1950s: Touchdown in LA – time to pop the Champagne
It was the era of exploration. Within the first decade after World War II, aviation took long strides and pushed down multiple barriers. Space exploration took its first steps: US pilot Chuck Yeager broke the sound barrier in 1947, and the Soviets were busy at work on their Sputnik program.
Closer to Earth, one of the major milestones had been crossing the North Pole, which SAS proved possible in 1951, thanks to a special gyro, solar compass, and polar maps.
The Sputnik wouldn’t be launched for another six years, and it would be 10 years before President John F. Kennedy told Americans, and the world, that “this nation should commit itself to achieving the goal, before this decade is out, of landing a man on the Moon and returning him safely to the Earth.”
But that was still science fiction, and SAS officials, especially chief navigator Einar Sverre Pedersen, had other things on their minds. SAS had completed numerous test flights over the North Pole to California, and even one in the other direction when the Leif Viking landed in Tokyo in June 1954 to a hero’s welcome complete with geishas.
The tests proved that the new navigation equipment worked, but the authorities hadn’t approved the new route. In September 1954 it was reported that the Canadian government had given permission for the SAS flight to land in Winnipeg, the last stop before Los Angeles.
“Time to get going,” Svenska Dagbladet wrote.
The premiere date was set for November 15, 1954, and SAS had its staff all around the world working on final preparations. Pedersen himself was in Canada. The station chiefs of all the four stops – Copenhagen, Greenland, Winnipeg, and Los Angeles – came to Denmark to go over the details.
Everything was planned in detail. SAS built new radio masts in Norway to improve the connection between Scandinavia and Greenland, and there was even a continency for the unlikely event that the plane would have to make an emergency landing in the Arctic.
An emergency kit included tents and inflatable rubber boats, with repair kits for them. There were paddles, radio senders, shark repellent, medical equipment, a Bible, fishing rods, emergency supplies (candy, vitamins, chewing gum), flashlights, compasses, chemicals to turn salt water into drinking water, signaling lights, sleeping bags, jackets, red powder for creating signals in the snow, snowshoes, a heater, shovels, snow goggles, knives, an axe, gloves, and a hunting rifle.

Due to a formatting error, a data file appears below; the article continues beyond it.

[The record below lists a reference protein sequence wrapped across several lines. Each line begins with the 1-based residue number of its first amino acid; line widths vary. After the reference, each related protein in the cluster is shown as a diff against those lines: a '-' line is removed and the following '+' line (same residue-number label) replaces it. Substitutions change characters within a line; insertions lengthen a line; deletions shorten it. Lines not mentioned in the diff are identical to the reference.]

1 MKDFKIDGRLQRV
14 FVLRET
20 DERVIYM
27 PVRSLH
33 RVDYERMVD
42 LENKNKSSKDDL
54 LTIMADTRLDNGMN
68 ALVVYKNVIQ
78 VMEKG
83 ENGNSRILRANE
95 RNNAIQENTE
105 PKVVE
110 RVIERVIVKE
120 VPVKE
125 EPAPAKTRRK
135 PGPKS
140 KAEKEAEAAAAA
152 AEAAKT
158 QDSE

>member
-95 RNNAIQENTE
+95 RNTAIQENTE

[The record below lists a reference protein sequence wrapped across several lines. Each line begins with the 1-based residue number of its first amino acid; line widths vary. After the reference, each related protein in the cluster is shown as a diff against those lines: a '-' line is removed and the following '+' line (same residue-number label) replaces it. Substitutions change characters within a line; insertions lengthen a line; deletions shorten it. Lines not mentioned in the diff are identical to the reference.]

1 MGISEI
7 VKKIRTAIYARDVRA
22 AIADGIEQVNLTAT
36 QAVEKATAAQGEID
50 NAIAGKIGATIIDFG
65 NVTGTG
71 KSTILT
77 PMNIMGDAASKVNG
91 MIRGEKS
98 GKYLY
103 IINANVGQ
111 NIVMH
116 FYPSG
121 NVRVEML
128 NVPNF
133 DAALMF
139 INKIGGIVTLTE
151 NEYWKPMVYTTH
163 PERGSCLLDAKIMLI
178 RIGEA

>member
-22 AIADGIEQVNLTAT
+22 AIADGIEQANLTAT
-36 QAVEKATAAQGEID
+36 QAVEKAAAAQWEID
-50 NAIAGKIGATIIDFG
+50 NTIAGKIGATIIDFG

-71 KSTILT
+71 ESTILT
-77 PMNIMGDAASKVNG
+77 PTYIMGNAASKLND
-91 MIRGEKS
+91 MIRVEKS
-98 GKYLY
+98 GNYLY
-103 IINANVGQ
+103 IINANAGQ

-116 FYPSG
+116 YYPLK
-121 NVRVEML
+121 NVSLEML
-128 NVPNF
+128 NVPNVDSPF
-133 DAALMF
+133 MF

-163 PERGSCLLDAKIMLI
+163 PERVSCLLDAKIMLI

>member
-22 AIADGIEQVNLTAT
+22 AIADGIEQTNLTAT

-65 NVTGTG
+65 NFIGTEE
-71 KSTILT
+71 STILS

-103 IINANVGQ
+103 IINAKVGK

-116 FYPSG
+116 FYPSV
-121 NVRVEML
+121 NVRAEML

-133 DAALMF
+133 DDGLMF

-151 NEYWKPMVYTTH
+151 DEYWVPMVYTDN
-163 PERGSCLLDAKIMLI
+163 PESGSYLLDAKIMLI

In Scandinavia, newspapers held polar contests for their readers. In Sweden, Aftonbladet readers could win a ticket to Los Angeles if they correctly guessed the Hjalmar Viking’s actual flying time (and they voted for their favorite story in the paper during “Polar Week” leading up to the flight).
The governor of California, Goodwin J. Knight, wrote a welcoming letter that was published in Expressen. A whole week of festivities was planned in Los Angeles, and according to rumors – which turned out to be true – film star Mary Pickford, “America’s Sweetheart,” then 62, was getting ready to host a party for the dignitaries coming from the other side of the world over the North Pole.
Bob Hope, the legendary American comedian, raved about the new connection. “I’ve often wished there was a direct flight to Europe, and this new 22-hour flying time is fantastic,” he was quoted as saying. “You can almost order fresh Danishes for breakfast.”
On November 15 in Copenhagen, the Hjalmar Viking was boarded by Prince Axel of Denmark, the prime ministers of Denmark, Norway, and Sweden, SAS CEO Per Norlin and other board members, and a select group of journalists.
Meanwhile, Cyd Charisse, who danced with Gene Kelly in Singin’ in the Rain, was ready to smash a bottle of Champagne in Los Angeles and send the Leif Viking and the governor of California, the mayor of Los Angeles, and Canada’s minister of transportation on their way to Scandinavia.
Yes, two SAS planes, the Hjalmar Viking and the Leif Viking, did a fly-by at the North Pole, and the historic meeting was broadcast live on radio before they continued their flights in opposite directions.
The Hjalmar Viking made good time, arriving in California 35 minutes early, and it had to circulate around the airport for a while to let the welcoming party get ready. The first person off the plane was Prince Axel, who gave a short speech. After that, it was time to get the party started – Mary Pickford was waiting.
The direct connection between Scandinavia and Hollywood was officially open.
Published: March 4, 2016
Last edited: March 4, 2016